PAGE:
Bornstein & Song has been researching the FSSI since its inception as it was applied to the GSA Pilot FSSI Program for Schedule 75 Office Supplies (OS2). The research concluded that the FSSI was detrimental for small businesses, jobs, and the US Economy. Bornstein & Song decided to develop this website as an informational tool to alert the federal government and the federal contracting community of the dangers of the FSSI in its present form.
Bornstein & Song developed this website in response to the federal government’s decision to implement and make Mandatory the FSSI for annual federal government procurement of $500+ billion. The FSSI decision was clearly defined in the December 5, 2012 Office of Management & Budget (OMB) “Memorandum for the Heads of Executive Departments and Agencies - Improving Acquisition through Strategic Sourcing”.
The OMB Memo made it clear that FSSI would be made mandatory for federal agency purchasing of goods and services. According to the Office of Federal Procurement Policy at the OMB, "Mandatory is what we're moving toward. There will be winners and losers, and not all who want to sell to the government can sell to the government."
There is an immediate sense of urgency as GSA intends to implement 10 new FSSIs in FY 2013-2014, beginning with the Janitorial/ Sanitation Products (JanSan) and Maintenance, Repair, and Operations Supplies (MRO), and Building Maintenance and Operations (BMO), Office Supplies (OS3).
All businesses selling to the federal government are vulnerable as the government implements FSSI on a Mandatory basis across all federal government spending. Bornstein & Song determined that the FSSI was going mostly unnoticed and the soon-to-be-affected federal contractors were unaware of the implications of this controversial and risky policy.
Bornstein & Song developed this website as an informational tool to alert the Federal Government Contracting and Vendor Community of the dangers of the FSSI program. Having seen the damage the FSSI has already caused for the Office Supplies (OS2) federal contracting community, and realizing that the FSSI is being fast-tracked and going mostly unnoticed, Bornstein & Song decided to alert the Community.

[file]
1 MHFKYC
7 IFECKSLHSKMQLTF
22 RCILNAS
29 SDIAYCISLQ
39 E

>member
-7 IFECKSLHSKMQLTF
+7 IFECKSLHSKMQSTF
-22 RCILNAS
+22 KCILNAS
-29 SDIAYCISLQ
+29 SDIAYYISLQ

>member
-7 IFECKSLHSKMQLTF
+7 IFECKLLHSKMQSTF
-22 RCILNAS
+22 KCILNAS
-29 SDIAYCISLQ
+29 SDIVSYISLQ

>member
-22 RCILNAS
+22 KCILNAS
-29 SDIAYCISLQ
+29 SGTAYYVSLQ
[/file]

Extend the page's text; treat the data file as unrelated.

Bornstein & Song Research, since 2000, has been driven by their faith-based belief that they have been given this unique opportunity to be a "vehicle for good" to address issues which impact the small business community, jobs and the U.S. economy.
The Bornstein & Song Research has been self-funded. Bornstein & Song have devoted their time, effort, and money to research Small Business Issues such as Strategic Sourcing in the Federal and State Government. Their research included other issues of concern such as Small Business Failure; Small Business Financial Literacy; the Unrecognized Link between Small Business, Jobs, Toxic Mortgages, and the Housing Crisis; and Small Business Access to Credit.
Prof. Bornstein testified to the US Senate Small Business & Entrepreneurship Committee on April 16, 2008 and has testified to various State Legislative Committees (2009 -2015).
Samuel D. Bornstein: 37 year Professor of Accounting & Taxation, Kean University School of Business, Union, NJ.
Jung I. Song, CPA: Managing partner of Bornstein & Song CPAs & Consultants in Oakhurst, NJ.
April 27, 2016
Category Management: Is It a "Wolf in Sheep's Clothing"?
Must Read for the Small Business Federal Contracting Community